On the strength of my pal Matt Kaplan’s review, I decided to grab Resistance 3, a game from 2011 that’s already available at a much-reduced price thanks to undeservedly poor sales. Kaplan didn’t steer me wrong. Alongside solid gameplay, Resistance 3 delivers a compelling story about a man’s journey through an interesting post-apocalyptic landscape. Like many other recent games, however, Resistance 3 flubs the ending, betraying its own tightly-crafted atmosphere.
Although I haven’t played them, I’m aware that the previous Resistance games were retro-futuristic military shooters about a soldier engaged in a mid-20th-century war against advanced aliens (Chimera), somewhat reminiscent of Harry Turtledove’s Worldwar books. The opening of Resistance 3 references those events, then mostly sets them aside. The hero of those games is dead, and we are going to play his killer, Joe Capelli, who has been drummed out of the army. He lives underground in a small town in Oklahoma, trying to scrape a living from the cooling earth and avoid the notice of the Chimera. Joe isn’t free of cares or worries, but he’s not on the front lines of the conflict either.
Naturally, this existence comes to an end. The Chimera attack the town, and Joe must fight them off long enough for his neighbors and family to escape. The fight accompanies the arrival of one Dr. Malikov, a figure from Joe’s past who warns him that a mysterious tower in New York City is making the world colder, so cold that mankind almost certainly won’t survive the winter. At the request of his wife, a reluctant Joe sets off on an essentially hopeless mission to shut the tower down.
The first stop on this journey is St. Louis, where the boat Joe and Malikov have been using for transport gets destroyed. Fortunately, they encounter their first group of survivors, a band of competent fighters calling themselves Remnants, who are fighting the Chimera throughout the city and also conveniently possess a VTOL aircraft.
Here the game first begins to feel a bit constrained. Many of the Oklahoma levels, although actually quite limited in size, had an open feel to them, with fields and low buildings that allowed the horizon to be seen, or at least imagined. The St. Louis levels are narrowed in a visual sense, with canyon-like streetscapes and boxcar mazes that blot out the edge of the sky. The most open level here is still an enclosed plaza.
Yet even though the walls of the world are closing in on Joe, there’s still a sense of optimism. The Remnants are strong, determined fighters who want to help Joe and offer the possibility of success in his mission.
Unfortunately, this isn’t a story where the hero soars through the sky. Joe ends up on the ground in Pennsylvania, working himself through some rough terrain and across a bridge before he manages to come to a small walled town that’s on the verge of destruction. Here the people are religious zealots, casting themselves on the mercy of God, content just to survive. They need Joe more than Joe needs them, at least when it comes to resisting the Chimera.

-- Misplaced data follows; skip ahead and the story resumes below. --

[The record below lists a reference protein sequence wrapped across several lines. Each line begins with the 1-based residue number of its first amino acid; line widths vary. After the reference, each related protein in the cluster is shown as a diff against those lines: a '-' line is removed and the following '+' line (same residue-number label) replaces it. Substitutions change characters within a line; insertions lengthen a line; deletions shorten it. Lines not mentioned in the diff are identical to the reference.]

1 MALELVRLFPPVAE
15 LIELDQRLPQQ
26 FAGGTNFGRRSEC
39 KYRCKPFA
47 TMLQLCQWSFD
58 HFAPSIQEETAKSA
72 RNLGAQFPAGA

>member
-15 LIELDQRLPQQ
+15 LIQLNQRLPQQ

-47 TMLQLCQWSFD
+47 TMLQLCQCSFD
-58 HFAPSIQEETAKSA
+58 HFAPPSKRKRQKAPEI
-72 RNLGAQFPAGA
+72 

Joe fights his way through a level that’s a bit too much of an homage to Half-Life 2‘s “We don’t go to Ravenholm…”, where it’s notable that the world seems to close down even more. The dimensions of the level (physically and visually) aren’t that different from Oklahoma, but the darkness and prevalence of indoor zones make it feel even tighter than St. Louis. This sense becomes even more acute when Joe must enter a mine to rescue the only person who can repair the town’s train.
All this time the walls of the world have been closing in around Joe, so it’s appropriate that after a brief travel interlude he finds himself trapped in a literal prison, his only hope for taking down the tower stripped away, facing certain death. Here the humans Joe finds are either almost entirely dependent on his help or openly trying to kill him, and the sky is almost never in sight. These people have become animalistic, abandoning the idea of resisting the chimera entirely, to focus on evasion and survival by any means.
At each stop on Joe’s journey, the human forces become weaker and the world becomes narrower; the narrative and level design work together to create a sense of bleakness. Unfortunately, the end of the game ignores this trajectory. When Capelli makes it to New York, still with no real hope of success, the sky makes another appearance and humanity’s story slips out of the picture. The game instead devolves into standard “one-man army” nonsense, and although the aliens fend Joe away from the tower itself, he’s still able to destroy it, making several improbable escapes in the process.
This segment of the game still works at times, when Capelli is creeping through overrun subway tunnels, and when the Chimera are being torn apart by the aberrant lifeforms they introduced to this planet. In these moments the game maintains its sense of doom, both in level design and in the impression that the invasion has grown too large for even the Chimera to control. However, most of these chapters are taken up with extended, workaday fights in boring urban ruins and generic sci-fi facilities. The happy ending the game ultimately delivers doesn’t feel earned or produce any catharsis.
In fact, that ending, where the tide turns against the Chimera and Joe reunites with his family, seems like a betrayal of the direction the rest of the game was taking. The progressive weakening of human allies and constriction of the levels pointed towards a bleaker, braver fate for Joe Capelli. Had the game ended with his death, or even with his failure, it would have crowned its well-crafted atmosphere with the right kind of closure. Instead, Resistance 3 gives up its soul for a bland conclusion that ends the game, and perhaps the franchise, on a sour note.